11 people are in the race to be the new boss of Winnipeg. Although one candidate has more name recognition and support in the polls, the winner is not quite a foregone conclusion. I find it refreshing to have a civic election where there is no incumbent mayor and many different visions and personalities to choose from.
I have not made up my mind yet. I am not going to agree with every position from any one candidate, but I am looking for somebody that I believe will be an effective and responsible leader, and who has a realistic approach to resolving key issues.
Here are some of those key issues:
This is my broad bucket that includes homelessness, drug use and other outcomes often associated with poverty, inter-generational trauma and mental illness. It’s complex and difficult to solve, but what I’m looking for are specific but plausible actions the city can take to improve the situation.
I certainly don’t have the answers. This is in no way my area of expertise, but as a volunteer with a non-profit that manages a green corridor in south Winnipeg, I can tell you that we’ve seen more homeless encampments and used needles in the past few years than ever before. Transit users see it too. We are all aware, and though we may not all be impacted in the same way, it is obvious that it’s a problem that needs to be solved for the welfare of the individuals on the streets, the perception of safety in the city (especially downtown) …. and the city’s budget: as candidate Shaun Loney points out “someone living on the street can trigger 100 or more interactions with emergency services in a year”. This is not cheap.
The person I vote for has to have credibility on this issue. As mentioned, it won’t be easy — it will require persistence and focus to address, which is difficult to assess in a candidate sometimes, but it starts with a realistic plan.
One very specific thing that I am becoming convinced is needed is a safe injection site. It’s not a deal-breaker for me, but it’s one box I will look to check as I review the platforms of the candidates.
The WPS are to the City of Winnipeg what Healthcare was to the Province of Manitoba — a critical service that is unsustainably consuming an increasing share of the government’s budget.
This can’t go on. Like fixing healthcare (which hasn’t gone terribly well so far) fixing the police budget problem won’t be easy, but if you want an easy job you shouldn’t be running for mayor.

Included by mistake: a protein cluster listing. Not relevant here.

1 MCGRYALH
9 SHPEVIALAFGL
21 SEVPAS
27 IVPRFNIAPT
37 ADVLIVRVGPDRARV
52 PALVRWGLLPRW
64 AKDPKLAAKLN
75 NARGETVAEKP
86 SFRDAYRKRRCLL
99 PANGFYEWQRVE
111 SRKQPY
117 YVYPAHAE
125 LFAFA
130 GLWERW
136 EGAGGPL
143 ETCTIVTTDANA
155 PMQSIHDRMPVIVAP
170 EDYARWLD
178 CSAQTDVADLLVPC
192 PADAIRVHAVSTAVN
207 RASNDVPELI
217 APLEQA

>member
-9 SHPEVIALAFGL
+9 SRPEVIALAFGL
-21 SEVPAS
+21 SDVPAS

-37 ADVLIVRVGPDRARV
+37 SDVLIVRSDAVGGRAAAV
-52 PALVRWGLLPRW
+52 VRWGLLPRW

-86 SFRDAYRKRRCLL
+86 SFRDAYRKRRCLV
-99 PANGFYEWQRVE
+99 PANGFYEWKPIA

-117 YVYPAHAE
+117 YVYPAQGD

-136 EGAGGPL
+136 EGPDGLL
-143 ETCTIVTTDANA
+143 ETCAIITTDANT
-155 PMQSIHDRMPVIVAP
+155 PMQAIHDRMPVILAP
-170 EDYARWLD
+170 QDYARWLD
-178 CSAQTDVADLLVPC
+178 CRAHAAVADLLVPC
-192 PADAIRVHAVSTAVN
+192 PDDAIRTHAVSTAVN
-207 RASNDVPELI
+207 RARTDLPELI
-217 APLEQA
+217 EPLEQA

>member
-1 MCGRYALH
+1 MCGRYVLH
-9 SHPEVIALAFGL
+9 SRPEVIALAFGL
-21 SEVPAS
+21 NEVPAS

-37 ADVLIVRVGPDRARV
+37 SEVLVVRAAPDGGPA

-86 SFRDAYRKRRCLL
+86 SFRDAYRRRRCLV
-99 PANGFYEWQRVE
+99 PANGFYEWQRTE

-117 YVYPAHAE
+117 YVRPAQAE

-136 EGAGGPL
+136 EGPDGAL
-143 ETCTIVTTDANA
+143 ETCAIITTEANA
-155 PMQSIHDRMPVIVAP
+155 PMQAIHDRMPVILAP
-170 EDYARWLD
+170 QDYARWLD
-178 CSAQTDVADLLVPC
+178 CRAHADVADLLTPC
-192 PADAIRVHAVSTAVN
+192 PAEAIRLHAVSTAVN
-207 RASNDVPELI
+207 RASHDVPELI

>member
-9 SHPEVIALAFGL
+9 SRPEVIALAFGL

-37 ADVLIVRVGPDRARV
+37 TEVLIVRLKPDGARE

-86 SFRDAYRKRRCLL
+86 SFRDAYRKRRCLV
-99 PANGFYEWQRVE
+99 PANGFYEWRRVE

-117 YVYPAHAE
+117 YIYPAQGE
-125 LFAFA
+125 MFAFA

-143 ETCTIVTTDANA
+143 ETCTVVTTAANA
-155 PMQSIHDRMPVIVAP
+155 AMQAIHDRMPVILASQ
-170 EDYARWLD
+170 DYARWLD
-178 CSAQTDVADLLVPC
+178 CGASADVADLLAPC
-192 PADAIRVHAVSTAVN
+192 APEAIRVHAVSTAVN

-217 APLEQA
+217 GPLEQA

The solution is not getting rid of the helicopter or “the tank” (it’s not a tank). These are distractions. The vast majority of the police budget is consumed by labour costs and that’s what needs to be fixed. Police are spending countless hours attending to the social issues discussed above, the Winnipeg Police Pension Plan has an ongoing “solvency deficiency”, and there is a growing absenteeism problem among the police force that is costing taxpayers millions of dollars and compromising service.
We need a mayor that has the fortitude drive a more affordable deal with the union, although again … that might be difficult to evaluate at this stage. In the mean time, we can look for other solutions, including diverting non-traditional police work away from the police to other agencies that are less expensive and/or better positioned to deal with it. Several of the candidates have ideas about how to do this. If this isn’t a prominent part of a candidate’s program then they’re off my list.
I don’t use transit except occasionally to go to a Bomber game. It’s not feasible for me to take transit to work. But it’s clear that Winnipeg’s sprawling infrastructure is creating a budgetary tumour that is growing out of control and threatening to overwhelm us unless we can get it under control; and transit is our chemotherapy.
Congratulations for surviving that metaphor without closing the tab! To backtrack a bit: transit is not the only solution, but it is a key part.
Some candidates are pledging to expand roads or build new ones. There will always be a need for some new roads, but we need to get more people out of their cars. The City produced a Transit Master Plan last year. I like it. It simplifies transit routes, increases frequency of service in most areas and commits to improving transit infrastructure. I am looking for a clear commitment to implement this plan.
Other solutions are welcome too, including a transition to a greener bus fleet and plans to make taking transit safer. I will also be looking for specifics on what the candidates plan to do with regards to the slowest moving project since Antoni Gaudi began construction on the Sagrada Familia in 1883 — Winnipeg’s Rapid Transit network.
I realize this is somewhat redundant as the Transit Master Plan encompasses RT, but decisions need to be made soon concerning rapid transit and in particular the eastern corridor which has already progressed through the final phase of public engagement.
… those are a few of the key things. Now I am working on finding out how the candidates stand. Maybe some of them will blow me away with other things that I haven’t even thought about. (Boy I hope one of them is planning a water park!)
Seriously though, what I really want is somebody responsible and prudent, but also visionary. They also need an easy to navigate and well organized website so I can tell that they are reasonable, prudent and visionary without tearing my hair out.
I need to give a shout out to the RRC journalism students that created Winnipeg Better, a simple and effective website documenting items related to the election, including “at a glance” views of candidates’ platforms. It’s a good place to start if you’re pressed for time.
On that note: if I have enough time I will post some specifics about the individual candidates. Stay tuned!
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